Women's spa forced to let in men after losing legal case
According to the court ruling, a female-only nude spa in Seattle lacks the right to bar males from its facilities.
A female-only nude spa in Washington State has been forced to give biological males access to its facilities following an unsuccessful legal battle against the Washington State Human Rights Commission, according to an article published by The Post Millennial. A Seattle court ruled that Olympus Spa, which has locations in Lynnwood and Tacoma, could not constitutionally prevent biological males from bathing naked with women.
The WSHRC had previously found that the business discriminated against a trans-identified male, and ordered the owners to change their policy to accept those who simply call themselves female. The man, Haven Wilvich, first submitted his complaint in 2020 after being refused entry on the grounds that his male genitalia were still present. In May of 2020, Wilvich, a trans-identified male submitted a complaint to the WSHRC alleging discrimination on the basis of his gender identity, according to Reduxx.
Haven Wilvich had sought a membership at the Olympus Spa in January of 2020, but had been denied on the basis that he had not undergone “gender reassignment” surgeries. In the complaint, Wilvich alleged his application to use the facilities at the spa had been rejected after staff told him that “transgender women without surgery are not welcome because it could make other customers and staff uncomfortable.” In contrast, none of the spa staff recall having previously met or spoken to the man, nor was there any evidence that he had actually applied for membership to the spa.
The owner of the spa, Myoon Woon Lee, and the spa’s president, Sun Lee, are of Korean heritage and modeled the spa after the Korean tradition of jjimjilbang, citing their Christian faith as a reason why they did not wish to accommodate males in the facility. In March, the WSHRC served the spa with a Notice of Complaint of Discrimination and asked the owners to respond to the claim they had acted in a discriminatory manner.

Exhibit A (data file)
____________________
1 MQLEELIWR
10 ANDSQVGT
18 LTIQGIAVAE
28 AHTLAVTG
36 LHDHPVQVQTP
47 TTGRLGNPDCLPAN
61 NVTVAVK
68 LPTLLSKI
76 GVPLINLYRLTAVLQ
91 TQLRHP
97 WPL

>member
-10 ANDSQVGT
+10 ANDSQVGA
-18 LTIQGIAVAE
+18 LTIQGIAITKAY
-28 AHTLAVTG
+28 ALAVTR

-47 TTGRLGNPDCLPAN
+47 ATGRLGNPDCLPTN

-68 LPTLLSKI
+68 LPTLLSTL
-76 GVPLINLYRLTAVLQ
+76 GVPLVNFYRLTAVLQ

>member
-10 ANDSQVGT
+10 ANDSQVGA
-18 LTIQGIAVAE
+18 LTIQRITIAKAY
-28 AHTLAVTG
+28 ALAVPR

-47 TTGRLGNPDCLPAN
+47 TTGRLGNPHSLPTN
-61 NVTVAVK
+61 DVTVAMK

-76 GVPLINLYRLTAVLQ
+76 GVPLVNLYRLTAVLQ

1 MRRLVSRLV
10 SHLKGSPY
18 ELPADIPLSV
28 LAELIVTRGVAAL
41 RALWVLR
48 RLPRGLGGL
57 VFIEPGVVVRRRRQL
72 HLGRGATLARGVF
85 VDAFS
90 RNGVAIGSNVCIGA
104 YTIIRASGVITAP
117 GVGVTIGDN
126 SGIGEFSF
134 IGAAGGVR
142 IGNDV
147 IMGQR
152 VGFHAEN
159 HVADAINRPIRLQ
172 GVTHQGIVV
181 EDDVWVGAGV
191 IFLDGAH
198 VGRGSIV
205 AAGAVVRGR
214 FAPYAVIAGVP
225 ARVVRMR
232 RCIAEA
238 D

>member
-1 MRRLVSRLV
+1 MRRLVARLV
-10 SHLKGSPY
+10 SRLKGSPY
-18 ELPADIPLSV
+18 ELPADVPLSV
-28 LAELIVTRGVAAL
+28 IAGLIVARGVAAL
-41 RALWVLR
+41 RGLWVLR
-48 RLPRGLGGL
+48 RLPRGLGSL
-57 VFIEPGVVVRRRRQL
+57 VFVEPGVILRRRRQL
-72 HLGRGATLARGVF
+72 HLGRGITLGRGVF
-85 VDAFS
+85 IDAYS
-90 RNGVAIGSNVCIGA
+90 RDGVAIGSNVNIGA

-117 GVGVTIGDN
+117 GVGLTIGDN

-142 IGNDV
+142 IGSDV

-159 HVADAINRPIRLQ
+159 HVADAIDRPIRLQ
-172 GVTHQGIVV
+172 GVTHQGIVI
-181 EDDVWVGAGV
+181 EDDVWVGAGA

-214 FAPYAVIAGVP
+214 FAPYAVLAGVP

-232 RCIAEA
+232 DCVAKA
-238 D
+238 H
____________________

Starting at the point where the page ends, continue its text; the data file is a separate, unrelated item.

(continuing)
We firmly believe it is essential for the safety, legal protection, and well-being of our customers and employees that we maintain adherence to this adaptation of a females-only rule,” the leaders of the spa wrote, indicating that Olympus Spa was „unwilling to remake the the tradition of ‘jjimjilbang’ haven that we have worked so hard over many years to build and preserve, simply for the sake of promoting gender neutrality,” Sun Lee wrote.
However, the WSHRC upheld their ruling, and offered the spa a Pre-Finding Settlement agreement to avoid prosecution. The Pre-Finding Settlement required the spa to remove all references to “biological women” on their site, and provide staff with “inclusivity” training.
In 2022, the spa sued WSHRC, but the court dismissed their lawsuit this week, offering Olympus Spa 30 days to amend their complaint and refile.